For Ukraine’s part, Salkutsan praised the country’s concerted effort to build up its senior enlisted corps since Russia annexed the Ukrainian territory of Crimea in 2014.
Professional military education at the National Defence University in Kyiv has ground to a halt as all troops have been called to defend the front. That’s shown the need for a more universal curriculum that can be taught in war or peace, regardless of whether the formal schoolhouse is in use, Salkutsan said.
He would also like to see the Ukrainian military offer lessons in basic combat skills to members of the public. Everyday Ukrainians, from accountants to cooks, have fought off Russian troops despite having no military training to form human blockades, attack Russians with their own weapons and track incoming missiles using a cell phone application.
Ukrainian troops have benefited from yearslong formal training partnerships with U.S. National Guard units and combat exercises alongside other European nations.
Since Russia invaded on Feb. 24, Ukraine has pushed its partner nations for a steady stream of weapons and gear but has sometimes struggled without in-depth instructions on how to use assets like the High Mobility Artillery Rocket System, a surface-to-air missile launcher.
The Washington Post reported Thursday that the Pentagon is considering a major expansion of its training assistance to Ukrainian troops.
“The plan — under discussion for weeks, according to senior U.S. defense officials — would build on the billions of dollars in weaponry and other aid Washington has provided Ukraine by showing its military how to wage a more sophisticated campaign against the struggling Russian army,” the Post wrote.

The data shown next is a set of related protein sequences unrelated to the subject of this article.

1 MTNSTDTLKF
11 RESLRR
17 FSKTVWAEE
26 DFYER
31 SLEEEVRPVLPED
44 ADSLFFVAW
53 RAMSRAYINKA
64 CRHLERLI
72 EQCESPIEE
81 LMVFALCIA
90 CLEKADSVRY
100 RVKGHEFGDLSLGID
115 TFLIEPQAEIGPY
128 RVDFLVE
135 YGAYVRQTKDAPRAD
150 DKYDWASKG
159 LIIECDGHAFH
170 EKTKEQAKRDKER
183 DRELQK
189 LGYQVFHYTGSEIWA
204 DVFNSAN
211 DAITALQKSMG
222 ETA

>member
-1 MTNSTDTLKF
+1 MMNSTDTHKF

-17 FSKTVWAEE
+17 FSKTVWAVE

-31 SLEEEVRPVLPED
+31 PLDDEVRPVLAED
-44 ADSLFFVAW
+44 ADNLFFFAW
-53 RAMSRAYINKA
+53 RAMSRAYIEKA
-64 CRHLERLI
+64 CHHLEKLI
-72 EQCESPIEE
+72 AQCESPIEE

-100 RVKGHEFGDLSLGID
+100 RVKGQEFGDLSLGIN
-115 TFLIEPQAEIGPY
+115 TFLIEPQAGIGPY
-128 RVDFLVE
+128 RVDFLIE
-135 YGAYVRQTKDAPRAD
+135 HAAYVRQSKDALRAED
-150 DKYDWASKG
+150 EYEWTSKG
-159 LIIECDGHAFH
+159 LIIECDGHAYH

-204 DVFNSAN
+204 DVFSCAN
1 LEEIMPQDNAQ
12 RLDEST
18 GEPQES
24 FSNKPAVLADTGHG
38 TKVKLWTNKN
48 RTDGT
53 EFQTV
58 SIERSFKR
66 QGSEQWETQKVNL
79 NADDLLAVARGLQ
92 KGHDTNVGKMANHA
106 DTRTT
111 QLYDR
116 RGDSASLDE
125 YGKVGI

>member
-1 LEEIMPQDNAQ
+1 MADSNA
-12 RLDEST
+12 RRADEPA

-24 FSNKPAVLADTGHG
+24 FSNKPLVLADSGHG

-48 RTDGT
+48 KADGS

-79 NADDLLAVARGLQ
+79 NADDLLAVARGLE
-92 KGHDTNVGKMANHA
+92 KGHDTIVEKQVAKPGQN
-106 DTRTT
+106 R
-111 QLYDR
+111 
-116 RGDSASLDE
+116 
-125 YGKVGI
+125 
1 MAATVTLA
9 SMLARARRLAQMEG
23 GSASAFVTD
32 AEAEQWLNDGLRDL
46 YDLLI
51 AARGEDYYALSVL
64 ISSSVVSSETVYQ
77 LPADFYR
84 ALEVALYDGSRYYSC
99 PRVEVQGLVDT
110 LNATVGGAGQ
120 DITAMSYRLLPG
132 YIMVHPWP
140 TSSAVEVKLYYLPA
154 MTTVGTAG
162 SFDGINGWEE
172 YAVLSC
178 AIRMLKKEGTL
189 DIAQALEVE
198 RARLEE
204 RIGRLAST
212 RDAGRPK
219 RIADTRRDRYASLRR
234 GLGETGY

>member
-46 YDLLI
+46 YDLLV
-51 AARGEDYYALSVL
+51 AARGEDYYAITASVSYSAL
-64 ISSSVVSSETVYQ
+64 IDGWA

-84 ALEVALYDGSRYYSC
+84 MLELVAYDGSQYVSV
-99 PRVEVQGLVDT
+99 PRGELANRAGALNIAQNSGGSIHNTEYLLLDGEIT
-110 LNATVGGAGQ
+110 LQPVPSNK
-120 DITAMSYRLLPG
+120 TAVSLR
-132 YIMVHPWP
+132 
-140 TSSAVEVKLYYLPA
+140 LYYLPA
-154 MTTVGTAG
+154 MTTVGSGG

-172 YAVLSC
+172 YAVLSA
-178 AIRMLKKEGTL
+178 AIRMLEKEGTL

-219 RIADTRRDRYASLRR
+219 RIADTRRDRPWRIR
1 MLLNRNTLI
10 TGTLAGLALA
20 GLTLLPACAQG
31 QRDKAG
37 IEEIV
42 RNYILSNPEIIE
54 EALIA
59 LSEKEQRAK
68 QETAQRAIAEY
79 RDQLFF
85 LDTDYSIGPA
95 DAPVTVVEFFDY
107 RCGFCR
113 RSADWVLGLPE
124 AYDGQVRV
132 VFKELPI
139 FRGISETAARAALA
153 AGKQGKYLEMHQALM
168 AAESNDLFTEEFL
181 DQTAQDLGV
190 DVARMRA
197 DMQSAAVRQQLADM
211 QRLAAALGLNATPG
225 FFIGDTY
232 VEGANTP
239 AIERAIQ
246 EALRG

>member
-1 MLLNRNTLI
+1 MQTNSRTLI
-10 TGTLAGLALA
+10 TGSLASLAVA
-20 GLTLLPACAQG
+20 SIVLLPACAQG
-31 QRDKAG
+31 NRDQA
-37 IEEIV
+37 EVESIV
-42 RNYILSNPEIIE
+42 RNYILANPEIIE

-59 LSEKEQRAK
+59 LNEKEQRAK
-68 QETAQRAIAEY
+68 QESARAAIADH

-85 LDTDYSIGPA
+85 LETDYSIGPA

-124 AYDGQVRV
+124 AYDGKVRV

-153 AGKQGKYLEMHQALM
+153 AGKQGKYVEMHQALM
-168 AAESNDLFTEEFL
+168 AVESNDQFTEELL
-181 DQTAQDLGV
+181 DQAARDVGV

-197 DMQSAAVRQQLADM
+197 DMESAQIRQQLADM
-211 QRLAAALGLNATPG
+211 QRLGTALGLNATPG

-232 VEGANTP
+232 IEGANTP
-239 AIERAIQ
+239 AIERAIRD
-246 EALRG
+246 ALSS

“It would see Ukrainian combat units with hundreds, or possibly even thousands of troops, training together in Grafenwoehr, Germany, where the U.S. military has instructed Ukrainian forces in smaller numbers for years.”
Russian aggression has spurred other European countries to pour more funding into their national defense as well.
Claesson noted that Nordic countries that border Russia are hustling to meet a growing set of daily mission demands on top of trying to rapidly scale up their militaries.
“We barely woke up in 2008 when Russia attacked Georgia,” he said. “We woke up when Russia attacked and occupied Crimea. However, there was no flow of resources. In 2020, when things were starting to go south again … the resources started coming.”
Lt. Gen. Richard Moore, the Air Force’s deputy chief of staff for plans and programs, said Tuesday that while much of the service’s future budget planning revolves around military competition with China, Russia is still in the mix.
“Current events would indicate that Russia may be more of a concern than we thought,” he said. “There’s also the other side of that coin that says, ‘It’s going to be a long time before we have to worry about them doing anything.’”
Rachel Cohen joined Air Force Times as senior reporter in March 2021. Her work has appeared in Air Force Magazine, Inside Defense, Inside Health Policy, the Frederick News-Post (Md.), the Washington Post, and others.